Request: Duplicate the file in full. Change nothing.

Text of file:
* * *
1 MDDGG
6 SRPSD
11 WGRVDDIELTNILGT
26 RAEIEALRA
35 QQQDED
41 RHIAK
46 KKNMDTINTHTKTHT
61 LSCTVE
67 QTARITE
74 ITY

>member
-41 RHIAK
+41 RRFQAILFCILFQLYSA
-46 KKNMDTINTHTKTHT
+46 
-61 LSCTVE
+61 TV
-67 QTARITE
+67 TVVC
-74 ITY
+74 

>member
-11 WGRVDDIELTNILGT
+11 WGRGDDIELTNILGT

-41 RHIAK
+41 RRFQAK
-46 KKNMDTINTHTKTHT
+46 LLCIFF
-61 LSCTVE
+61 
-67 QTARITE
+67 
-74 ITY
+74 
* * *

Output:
1 MDDGG
6 SRPSD
11 WGRVDDIELTNILGT
26 RAEIEALRA
35 QQQDED
41 RHIAK
46 KKNMDTINTHTKTHT
61 LSCTVE
67 QTARITE
74 ITY

>member
-41 RHIAK
+41 RRFQAILFCILFQLYSA
-46 KKNMDTINTHTKTHT
+46 
-61 LSCTVE
+61 TV
-67 QTARITE
+67 TVVC
-74 ITY
+74 

>member
-11 WGRVDDIELTNILGT
+11 WGRGDDIELTNILGT

-41 RHIAK
+41 RRFQAK
-46 KKNMDTINTHTKTHT
+46 LLCIFF
-61 LSCTVE
+61 
-67 QTARITE
+67 
-74 ITY
+74 